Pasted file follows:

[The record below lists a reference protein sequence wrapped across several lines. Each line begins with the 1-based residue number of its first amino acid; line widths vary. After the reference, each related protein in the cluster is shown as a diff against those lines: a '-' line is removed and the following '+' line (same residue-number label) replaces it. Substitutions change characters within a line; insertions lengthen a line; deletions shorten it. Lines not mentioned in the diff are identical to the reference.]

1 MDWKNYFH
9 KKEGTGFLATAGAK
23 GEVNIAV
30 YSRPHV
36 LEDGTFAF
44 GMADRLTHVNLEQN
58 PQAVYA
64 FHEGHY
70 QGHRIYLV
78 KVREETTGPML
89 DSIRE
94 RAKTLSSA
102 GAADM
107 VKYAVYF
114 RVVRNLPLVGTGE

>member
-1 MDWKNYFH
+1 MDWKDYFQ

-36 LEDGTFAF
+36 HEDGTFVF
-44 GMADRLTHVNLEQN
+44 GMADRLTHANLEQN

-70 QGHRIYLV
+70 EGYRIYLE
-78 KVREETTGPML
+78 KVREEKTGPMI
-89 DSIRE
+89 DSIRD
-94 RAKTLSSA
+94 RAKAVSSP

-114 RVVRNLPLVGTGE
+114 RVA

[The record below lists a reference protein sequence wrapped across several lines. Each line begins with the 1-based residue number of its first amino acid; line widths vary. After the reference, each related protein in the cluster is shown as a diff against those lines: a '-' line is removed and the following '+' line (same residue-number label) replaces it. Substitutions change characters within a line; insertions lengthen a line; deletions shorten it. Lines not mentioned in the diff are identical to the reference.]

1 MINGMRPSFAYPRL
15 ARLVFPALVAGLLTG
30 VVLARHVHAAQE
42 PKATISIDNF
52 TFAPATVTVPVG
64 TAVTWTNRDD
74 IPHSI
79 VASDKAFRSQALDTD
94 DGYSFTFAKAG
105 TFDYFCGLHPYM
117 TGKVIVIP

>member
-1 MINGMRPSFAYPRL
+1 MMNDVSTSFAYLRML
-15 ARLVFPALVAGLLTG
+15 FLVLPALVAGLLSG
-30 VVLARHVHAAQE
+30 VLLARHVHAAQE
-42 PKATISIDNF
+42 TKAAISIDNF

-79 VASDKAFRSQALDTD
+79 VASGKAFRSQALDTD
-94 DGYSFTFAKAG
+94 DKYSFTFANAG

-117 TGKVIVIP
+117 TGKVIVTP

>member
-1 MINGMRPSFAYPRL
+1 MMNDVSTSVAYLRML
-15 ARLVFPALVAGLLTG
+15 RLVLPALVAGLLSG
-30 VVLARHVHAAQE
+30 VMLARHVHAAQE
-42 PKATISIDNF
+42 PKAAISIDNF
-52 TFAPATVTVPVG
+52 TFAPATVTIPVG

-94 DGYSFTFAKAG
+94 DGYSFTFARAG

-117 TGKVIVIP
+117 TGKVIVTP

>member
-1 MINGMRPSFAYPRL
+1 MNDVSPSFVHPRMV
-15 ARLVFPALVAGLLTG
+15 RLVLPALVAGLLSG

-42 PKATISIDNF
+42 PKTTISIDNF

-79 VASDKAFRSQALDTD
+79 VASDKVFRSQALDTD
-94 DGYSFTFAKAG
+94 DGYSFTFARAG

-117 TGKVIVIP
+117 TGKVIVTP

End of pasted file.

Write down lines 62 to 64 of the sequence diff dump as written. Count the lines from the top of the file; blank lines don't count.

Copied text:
-1 MINGMRPSFAYPRL
+1 MMNDVSTSVAYLRML
-15 ARLVFPALVAGLLTG